Build, protect and deploy apps across any platform and mobile device
Deliver Awesome UI with the most complete toolboxes for .NET, Web and Mobile development
Automate UI, load and performance testing for web, desktop and mobile
Rapidly develop, manage and deploy business apps, delivered as SaaS in the cloud
Automate decision processes with a no-code business rules engine
Build mobile apps for iOS, Android and Windows Phone
Deploy automated machine learning to accurately predict machine failures with technology optimized for Industrial IoT.
Optimize data integration with high-performance connectivity
Connect to any cloud or on-premises data source using a standard interface
Build engaging multi-channel web and digital experiences with intuitive web content management
Do you think that's a good thing?
I’m trying to get up
to speed on Business Process Management (BPM) - in case you missed it, Progress Software acquired Savvion in January – and
I'm really embracing the part of BPM that gives the business a technical role in process improvement.
One of first Savvion resources I read was the
interview-style paper, The Benefits of Adopting SOA and BPM, and the first thing that made me go “yeah!” was:
“The key to understanding the
significance of BPM is to understand the significance of the most critical
element of businesses, the people. Regardless of the role people play in the
business, they care passionately about what they do and how they do it. They
also care about improving the way they do their work. Because the people are
involved in how processes are executed, it is important to enable them to
perform their work easily and effectively by delivering the right information to
them at the right time.”
In this quote, I think "the people" are the business because they are usually the closest to the business process. Early in my career
with Progress, I worked on projects with IT to deploy various web functionality, including single-sign on, lead flow into our CRM, and launches of two CMS’s. When I first started, IT owned practically every process and you had to work
through them to get even the smallest change made to the website. I recall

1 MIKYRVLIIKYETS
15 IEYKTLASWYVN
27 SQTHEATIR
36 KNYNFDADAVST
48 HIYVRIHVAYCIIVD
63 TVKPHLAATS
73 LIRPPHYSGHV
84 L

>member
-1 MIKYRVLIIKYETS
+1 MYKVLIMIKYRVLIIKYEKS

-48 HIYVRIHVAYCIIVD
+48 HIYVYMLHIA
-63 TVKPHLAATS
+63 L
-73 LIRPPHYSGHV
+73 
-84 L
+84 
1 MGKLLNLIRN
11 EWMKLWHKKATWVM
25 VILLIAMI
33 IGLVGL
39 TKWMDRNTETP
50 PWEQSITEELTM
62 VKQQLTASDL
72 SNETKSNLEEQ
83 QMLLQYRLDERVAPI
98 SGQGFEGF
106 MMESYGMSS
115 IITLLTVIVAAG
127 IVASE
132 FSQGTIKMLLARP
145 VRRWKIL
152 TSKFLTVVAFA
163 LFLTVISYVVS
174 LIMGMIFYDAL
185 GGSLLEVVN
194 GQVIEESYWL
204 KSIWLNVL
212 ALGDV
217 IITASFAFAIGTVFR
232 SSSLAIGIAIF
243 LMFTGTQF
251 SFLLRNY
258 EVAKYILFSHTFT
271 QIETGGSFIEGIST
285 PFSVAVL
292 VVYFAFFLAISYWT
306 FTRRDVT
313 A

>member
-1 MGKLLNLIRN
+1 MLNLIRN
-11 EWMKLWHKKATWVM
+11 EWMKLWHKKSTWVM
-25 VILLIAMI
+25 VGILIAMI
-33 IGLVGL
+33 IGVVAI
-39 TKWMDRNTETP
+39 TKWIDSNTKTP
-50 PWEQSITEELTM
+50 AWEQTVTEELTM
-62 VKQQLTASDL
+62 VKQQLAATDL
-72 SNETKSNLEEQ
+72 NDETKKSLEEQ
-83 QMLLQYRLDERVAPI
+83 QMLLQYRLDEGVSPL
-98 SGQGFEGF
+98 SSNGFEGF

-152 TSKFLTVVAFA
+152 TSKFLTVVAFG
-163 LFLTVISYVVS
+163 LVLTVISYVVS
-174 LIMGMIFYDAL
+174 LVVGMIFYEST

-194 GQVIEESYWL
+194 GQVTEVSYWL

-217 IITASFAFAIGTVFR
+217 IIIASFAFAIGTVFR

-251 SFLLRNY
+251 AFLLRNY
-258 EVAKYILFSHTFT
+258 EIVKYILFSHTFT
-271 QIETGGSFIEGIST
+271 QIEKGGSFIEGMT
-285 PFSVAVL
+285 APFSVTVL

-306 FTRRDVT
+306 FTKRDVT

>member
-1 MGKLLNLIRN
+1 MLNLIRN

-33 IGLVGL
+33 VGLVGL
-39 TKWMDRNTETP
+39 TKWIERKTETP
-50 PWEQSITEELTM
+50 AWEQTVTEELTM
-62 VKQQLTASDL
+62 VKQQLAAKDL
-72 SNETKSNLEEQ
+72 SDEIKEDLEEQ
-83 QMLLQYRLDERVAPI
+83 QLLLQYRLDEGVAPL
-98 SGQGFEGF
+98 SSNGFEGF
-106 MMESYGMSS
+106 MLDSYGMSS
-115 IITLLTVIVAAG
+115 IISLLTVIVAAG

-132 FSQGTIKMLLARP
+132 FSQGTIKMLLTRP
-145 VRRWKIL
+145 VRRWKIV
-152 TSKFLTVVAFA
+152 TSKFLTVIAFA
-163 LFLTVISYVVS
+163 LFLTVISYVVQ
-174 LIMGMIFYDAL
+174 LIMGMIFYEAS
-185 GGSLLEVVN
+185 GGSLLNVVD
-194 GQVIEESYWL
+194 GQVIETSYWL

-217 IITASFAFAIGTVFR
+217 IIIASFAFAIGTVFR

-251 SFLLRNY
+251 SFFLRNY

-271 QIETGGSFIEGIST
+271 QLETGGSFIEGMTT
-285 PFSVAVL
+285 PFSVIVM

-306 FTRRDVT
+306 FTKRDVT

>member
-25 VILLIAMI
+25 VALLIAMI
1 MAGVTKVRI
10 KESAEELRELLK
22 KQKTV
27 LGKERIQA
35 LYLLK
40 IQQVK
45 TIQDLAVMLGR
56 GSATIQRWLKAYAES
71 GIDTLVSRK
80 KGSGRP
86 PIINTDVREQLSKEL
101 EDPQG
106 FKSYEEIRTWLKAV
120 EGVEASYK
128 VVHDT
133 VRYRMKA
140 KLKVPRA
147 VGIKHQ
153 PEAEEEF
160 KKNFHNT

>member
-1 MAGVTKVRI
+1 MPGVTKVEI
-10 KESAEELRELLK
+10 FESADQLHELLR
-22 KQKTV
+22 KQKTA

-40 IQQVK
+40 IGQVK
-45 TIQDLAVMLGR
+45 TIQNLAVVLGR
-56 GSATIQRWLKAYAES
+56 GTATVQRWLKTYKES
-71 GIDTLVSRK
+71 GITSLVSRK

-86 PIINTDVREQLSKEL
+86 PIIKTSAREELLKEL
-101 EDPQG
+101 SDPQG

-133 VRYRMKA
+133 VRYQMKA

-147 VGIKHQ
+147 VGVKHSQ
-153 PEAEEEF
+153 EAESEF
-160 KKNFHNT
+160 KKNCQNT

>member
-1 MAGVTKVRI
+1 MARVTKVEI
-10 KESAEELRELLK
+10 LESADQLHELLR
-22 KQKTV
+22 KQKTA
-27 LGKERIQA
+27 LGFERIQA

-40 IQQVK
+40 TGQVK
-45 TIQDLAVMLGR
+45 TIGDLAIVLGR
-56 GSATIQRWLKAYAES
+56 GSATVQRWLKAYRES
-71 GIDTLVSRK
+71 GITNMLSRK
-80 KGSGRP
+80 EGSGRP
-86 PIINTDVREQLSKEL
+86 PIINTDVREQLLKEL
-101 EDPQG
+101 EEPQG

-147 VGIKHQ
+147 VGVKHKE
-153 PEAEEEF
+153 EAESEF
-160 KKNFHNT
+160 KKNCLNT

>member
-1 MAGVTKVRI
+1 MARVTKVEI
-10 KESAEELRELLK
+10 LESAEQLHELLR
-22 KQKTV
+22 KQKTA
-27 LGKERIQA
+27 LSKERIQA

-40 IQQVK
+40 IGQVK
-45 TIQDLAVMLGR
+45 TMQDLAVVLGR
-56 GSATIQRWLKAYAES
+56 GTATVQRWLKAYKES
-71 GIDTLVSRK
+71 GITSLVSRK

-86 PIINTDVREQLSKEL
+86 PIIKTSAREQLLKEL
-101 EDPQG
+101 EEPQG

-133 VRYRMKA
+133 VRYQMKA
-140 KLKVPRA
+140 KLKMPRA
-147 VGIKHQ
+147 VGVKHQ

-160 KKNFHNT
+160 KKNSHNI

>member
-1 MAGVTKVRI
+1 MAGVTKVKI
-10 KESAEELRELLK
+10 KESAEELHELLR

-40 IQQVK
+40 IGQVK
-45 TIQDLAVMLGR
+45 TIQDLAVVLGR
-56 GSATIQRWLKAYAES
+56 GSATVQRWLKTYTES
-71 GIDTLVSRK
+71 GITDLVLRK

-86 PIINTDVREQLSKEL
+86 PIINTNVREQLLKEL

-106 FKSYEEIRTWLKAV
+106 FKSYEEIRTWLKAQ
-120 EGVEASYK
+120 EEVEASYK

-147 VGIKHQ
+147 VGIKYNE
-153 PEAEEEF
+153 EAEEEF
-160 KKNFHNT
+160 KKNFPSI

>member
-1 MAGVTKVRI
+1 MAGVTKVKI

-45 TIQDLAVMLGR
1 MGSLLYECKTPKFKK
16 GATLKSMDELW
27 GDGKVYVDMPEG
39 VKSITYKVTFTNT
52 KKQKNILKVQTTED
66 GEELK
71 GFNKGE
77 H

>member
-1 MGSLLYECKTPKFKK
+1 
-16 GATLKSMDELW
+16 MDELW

working on the single-sign system and feeling very frustrated because they’d
say, “you don’t need to worry about that” when I asked questions about how the
flow, or visitor experience, would work. I came back to them with a Visio
flowchart of how I thought it should work and the jaws dropped – they were
either stunned that someone from the business wanted to be involved, or they
were thinking “who the hell does she think she is.” (Personally, I think it was the latter.) In any event, we ended up
working on that diagram together for a month or two and outcome was a great
functional spec that we could refer to throughout the development process, and beyond. Out of that
experience came my intense respect for the role of IT, but also the importance
of “the business” being involved. I know that BPM is not just about aligning IT with business owners but today... it is the key point that made me
think "that's cool.”
As I continue to read and reflect on my experiences, I am interested in who actually presents the idea of applying BPM to their existing
enterprise infrastructure. Is it IT, perhaps a CIO? Or, is it the business,
perhaps a CFO? Whoever decides, in my opinion, bringing the business
(the people who know what they want and need) and IT (the people who know what
technologies can help) together is a really good thing. And if it works, I’m
confident that companies will reap the rewards of operational innovation, efficiency, and a greater return on their investments.
View all posts from Pam Gazley on the Progress blog. Connect with us about all things application development and deployment, data integration and digital business.
Copyright © 2017 Progress Software Corporation and/or its subsidiaries or affiliates.
All Rights Reserved.
Progress, Telerik, and certain product names used herein are trademarks or registered trademarks of Progress Software Corporation and/or one of its subsidiaries or affiliates in the U.S. and/or other countries. See Trademarks for appropriate markings.